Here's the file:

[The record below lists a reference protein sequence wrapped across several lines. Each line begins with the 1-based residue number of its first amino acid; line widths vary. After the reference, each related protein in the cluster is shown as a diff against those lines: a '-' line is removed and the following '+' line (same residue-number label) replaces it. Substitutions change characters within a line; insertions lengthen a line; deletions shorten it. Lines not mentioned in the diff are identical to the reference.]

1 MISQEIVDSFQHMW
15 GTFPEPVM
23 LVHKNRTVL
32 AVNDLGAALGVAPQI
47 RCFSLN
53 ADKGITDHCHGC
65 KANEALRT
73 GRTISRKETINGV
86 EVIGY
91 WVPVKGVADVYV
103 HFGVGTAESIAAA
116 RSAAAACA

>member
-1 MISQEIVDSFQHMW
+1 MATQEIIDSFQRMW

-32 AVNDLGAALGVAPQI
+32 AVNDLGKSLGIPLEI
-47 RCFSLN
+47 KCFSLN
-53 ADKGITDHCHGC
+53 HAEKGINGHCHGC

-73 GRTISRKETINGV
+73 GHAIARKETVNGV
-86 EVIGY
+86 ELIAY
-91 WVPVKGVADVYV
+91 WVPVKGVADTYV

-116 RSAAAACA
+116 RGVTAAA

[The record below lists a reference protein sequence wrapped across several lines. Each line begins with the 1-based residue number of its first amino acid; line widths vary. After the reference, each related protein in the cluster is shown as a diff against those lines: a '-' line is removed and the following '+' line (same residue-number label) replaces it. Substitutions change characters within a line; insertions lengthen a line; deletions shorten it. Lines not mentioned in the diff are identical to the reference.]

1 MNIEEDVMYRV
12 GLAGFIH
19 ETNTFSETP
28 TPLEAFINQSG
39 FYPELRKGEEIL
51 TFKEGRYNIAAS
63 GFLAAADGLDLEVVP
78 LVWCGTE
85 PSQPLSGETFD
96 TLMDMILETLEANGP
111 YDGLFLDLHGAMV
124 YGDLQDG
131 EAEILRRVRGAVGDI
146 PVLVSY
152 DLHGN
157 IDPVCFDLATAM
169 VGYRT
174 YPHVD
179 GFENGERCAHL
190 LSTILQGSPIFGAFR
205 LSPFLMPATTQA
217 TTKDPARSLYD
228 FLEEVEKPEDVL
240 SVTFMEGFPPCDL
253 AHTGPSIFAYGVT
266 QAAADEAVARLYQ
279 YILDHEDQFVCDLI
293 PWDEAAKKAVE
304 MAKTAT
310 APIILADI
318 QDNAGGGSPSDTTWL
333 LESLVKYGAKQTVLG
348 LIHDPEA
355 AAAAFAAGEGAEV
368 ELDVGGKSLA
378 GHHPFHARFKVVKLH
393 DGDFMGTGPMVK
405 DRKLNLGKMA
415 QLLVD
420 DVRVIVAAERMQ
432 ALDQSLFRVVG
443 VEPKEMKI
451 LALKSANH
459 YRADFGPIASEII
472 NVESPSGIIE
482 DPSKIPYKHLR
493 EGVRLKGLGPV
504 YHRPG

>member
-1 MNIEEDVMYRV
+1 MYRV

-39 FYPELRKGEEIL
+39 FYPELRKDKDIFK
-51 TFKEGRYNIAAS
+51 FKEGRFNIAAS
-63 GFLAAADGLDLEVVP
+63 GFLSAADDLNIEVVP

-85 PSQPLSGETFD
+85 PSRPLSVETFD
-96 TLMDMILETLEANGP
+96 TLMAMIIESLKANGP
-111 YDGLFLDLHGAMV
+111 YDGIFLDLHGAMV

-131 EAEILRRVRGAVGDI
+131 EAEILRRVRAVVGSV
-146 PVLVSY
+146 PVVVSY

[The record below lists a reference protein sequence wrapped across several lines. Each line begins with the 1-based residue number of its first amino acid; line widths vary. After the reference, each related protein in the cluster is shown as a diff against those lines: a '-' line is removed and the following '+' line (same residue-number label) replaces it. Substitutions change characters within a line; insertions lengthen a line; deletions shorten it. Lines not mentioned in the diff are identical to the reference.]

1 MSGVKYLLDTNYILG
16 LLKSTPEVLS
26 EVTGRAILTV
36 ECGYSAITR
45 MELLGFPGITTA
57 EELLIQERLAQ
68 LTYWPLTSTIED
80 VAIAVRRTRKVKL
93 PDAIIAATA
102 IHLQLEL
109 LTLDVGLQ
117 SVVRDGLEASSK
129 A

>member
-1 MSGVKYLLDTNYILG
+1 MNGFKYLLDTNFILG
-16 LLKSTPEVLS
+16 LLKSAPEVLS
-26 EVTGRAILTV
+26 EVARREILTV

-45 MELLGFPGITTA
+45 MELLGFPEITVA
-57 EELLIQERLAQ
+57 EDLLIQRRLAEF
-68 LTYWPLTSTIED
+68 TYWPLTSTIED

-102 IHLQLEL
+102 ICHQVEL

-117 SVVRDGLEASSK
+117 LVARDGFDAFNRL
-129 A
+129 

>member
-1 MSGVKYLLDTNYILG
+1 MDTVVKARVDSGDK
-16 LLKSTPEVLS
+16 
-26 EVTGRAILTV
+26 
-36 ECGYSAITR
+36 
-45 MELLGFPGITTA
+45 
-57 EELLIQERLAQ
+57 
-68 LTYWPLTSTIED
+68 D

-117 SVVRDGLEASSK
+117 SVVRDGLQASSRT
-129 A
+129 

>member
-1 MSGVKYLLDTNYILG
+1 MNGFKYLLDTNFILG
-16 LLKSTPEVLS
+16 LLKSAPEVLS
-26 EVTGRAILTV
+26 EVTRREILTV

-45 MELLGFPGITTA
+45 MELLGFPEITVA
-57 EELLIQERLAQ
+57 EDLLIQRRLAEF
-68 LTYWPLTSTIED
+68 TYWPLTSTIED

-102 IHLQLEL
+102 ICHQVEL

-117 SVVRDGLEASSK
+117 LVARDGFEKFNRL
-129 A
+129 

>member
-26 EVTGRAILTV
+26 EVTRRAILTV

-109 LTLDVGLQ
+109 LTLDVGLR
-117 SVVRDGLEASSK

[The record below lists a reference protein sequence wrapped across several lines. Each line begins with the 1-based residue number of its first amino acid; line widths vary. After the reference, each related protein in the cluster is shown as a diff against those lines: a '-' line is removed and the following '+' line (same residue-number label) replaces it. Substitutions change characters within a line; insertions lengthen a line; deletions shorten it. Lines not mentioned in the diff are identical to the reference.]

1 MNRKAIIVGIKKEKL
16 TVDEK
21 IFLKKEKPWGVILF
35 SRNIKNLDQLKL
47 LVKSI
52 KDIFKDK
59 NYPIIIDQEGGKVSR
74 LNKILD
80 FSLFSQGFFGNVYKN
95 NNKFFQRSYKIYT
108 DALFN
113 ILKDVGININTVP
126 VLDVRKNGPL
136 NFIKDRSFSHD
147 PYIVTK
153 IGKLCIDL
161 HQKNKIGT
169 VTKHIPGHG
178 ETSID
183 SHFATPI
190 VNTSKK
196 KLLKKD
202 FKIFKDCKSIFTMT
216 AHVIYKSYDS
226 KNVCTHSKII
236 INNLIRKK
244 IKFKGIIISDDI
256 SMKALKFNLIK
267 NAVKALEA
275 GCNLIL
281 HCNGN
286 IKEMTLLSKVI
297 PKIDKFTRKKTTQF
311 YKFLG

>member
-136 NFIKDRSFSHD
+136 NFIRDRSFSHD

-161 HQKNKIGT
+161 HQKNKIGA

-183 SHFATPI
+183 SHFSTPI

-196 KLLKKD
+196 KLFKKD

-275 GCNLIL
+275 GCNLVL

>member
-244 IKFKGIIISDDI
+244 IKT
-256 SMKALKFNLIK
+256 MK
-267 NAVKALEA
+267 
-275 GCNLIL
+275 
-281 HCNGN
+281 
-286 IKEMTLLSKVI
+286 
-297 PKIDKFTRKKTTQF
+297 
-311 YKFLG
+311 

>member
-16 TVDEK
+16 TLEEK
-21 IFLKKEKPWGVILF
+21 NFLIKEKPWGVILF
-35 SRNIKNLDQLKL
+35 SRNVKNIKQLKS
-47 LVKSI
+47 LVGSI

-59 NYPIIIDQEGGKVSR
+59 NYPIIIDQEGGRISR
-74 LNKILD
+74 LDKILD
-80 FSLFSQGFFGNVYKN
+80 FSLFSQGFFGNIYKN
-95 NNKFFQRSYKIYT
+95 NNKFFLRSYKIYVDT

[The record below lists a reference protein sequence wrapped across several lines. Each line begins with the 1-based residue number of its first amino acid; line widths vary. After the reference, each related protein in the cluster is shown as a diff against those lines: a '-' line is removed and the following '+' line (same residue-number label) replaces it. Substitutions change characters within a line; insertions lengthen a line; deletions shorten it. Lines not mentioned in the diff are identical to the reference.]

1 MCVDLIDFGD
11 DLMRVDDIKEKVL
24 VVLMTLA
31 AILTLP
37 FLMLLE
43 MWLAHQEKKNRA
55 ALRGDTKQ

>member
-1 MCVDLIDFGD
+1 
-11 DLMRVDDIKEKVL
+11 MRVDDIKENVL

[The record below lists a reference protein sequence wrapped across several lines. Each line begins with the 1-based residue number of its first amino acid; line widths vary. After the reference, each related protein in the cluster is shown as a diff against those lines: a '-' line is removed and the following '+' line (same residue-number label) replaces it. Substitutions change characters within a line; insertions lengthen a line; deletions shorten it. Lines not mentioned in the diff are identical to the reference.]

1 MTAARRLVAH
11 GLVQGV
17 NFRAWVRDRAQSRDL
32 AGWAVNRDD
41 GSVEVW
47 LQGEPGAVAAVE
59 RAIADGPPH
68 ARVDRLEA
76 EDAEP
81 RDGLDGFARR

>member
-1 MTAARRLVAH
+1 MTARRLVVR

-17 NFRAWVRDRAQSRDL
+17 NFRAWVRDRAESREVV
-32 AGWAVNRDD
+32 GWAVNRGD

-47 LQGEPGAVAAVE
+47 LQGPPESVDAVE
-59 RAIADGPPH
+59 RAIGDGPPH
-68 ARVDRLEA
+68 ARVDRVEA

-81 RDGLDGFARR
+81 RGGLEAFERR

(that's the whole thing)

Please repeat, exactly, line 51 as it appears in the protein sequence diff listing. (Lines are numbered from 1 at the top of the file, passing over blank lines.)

190 LSTILQGSPIFGAFR